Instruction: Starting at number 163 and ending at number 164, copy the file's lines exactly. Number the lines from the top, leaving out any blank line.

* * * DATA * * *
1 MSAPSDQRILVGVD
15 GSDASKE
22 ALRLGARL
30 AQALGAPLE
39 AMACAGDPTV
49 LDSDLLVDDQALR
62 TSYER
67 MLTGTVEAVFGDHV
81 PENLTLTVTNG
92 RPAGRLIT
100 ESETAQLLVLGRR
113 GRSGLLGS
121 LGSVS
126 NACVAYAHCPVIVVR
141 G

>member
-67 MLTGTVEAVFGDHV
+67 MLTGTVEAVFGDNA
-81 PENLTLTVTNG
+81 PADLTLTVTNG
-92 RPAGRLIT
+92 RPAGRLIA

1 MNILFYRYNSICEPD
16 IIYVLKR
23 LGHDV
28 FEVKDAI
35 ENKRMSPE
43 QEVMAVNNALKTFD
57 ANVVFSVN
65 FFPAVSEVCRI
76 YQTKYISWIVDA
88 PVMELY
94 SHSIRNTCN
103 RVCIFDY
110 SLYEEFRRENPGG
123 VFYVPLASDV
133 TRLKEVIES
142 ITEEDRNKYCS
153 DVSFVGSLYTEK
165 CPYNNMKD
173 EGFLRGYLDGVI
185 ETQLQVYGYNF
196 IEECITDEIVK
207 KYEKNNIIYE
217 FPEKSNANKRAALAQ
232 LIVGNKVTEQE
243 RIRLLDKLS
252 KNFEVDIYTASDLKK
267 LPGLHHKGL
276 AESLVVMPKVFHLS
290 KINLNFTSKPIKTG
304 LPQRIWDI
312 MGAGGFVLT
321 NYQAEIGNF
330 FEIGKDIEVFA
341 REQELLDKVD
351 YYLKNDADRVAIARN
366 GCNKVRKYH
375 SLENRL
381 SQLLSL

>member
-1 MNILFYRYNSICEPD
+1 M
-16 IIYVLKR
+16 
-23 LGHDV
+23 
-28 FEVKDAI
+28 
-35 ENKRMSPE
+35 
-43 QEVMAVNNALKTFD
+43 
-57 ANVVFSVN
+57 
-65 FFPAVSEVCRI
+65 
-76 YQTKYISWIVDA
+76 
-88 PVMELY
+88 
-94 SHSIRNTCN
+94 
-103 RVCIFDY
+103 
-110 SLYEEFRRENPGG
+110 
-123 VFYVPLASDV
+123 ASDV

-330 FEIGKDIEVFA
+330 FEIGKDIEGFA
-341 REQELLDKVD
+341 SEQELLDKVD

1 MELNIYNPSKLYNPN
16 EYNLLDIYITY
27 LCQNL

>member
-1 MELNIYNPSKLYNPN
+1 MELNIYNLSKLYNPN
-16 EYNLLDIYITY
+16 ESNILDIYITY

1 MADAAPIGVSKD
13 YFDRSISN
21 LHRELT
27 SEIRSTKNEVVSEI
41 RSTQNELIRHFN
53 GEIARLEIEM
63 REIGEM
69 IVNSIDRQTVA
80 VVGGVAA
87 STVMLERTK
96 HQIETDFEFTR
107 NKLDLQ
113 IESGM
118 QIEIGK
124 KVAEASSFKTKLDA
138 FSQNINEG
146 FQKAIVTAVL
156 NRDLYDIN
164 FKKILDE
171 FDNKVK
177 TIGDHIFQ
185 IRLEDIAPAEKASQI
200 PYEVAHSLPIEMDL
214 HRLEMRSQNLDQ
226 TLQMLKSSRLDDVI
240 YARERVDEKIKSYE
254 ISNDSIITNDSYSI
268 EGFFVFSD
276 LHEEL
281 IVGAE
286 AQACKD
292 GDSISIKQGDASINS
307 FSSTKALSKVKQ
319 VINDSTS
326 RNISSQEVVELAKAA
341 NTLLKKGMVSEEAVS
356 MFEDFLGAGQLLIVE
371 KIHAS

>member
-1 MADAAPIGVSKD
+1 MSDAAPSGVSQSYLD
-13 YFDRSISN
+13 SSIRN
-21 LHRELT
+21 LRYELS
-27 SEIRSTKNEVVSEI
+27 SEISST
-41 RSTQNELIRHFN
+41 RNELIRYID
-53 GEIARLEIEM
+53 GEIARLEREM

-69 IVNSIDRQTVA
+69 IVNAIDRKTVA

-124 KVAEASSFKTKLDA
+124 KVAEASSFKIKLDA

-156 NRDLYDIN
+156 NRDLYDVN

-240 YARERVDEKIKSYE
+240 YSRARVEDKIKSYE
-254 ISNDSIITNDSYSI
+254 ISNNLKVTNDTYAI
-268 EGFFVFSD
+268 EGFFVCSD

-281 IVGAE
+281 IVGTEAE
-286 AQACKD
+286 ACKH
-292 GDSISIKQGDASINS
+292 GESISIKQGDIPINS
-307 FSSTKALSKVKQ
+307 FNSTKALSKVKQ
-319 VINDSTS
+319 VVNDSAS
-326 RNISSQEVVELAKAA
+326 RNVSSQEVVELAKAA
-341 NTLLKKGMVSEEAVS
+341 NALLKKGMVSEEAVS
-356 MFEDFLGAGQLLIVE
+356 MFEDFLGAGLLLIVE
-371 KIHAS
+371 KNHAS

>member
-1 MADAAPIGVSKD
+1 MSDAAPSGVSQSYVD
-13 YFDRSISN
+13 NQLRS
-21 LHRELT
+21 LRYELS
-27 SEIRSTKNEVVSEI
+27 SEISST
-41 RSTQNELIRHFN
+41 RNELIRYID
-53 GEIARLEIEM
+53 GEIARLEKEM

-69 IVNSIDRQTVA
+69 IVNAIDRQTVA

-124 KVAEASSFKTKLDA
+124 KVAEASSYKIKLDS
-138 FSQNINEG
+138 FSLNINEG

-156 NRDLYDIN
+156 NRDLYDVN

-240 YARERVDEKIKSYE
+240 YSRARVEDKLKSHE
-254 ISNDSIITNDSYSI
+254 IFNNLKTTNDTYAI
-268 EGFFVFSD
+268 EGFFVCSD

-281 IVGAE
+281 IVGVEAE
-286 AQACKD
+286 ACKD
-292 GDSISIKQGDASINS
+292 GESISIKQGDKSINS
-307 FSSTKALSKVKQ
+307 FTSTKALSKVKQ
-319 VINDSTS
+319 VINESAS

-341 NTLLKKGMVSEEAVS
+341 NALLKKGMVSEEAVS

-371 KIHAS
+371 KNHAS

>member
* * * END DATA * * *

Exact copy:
-268 EGFFVFSD
+268 EGFFVCSD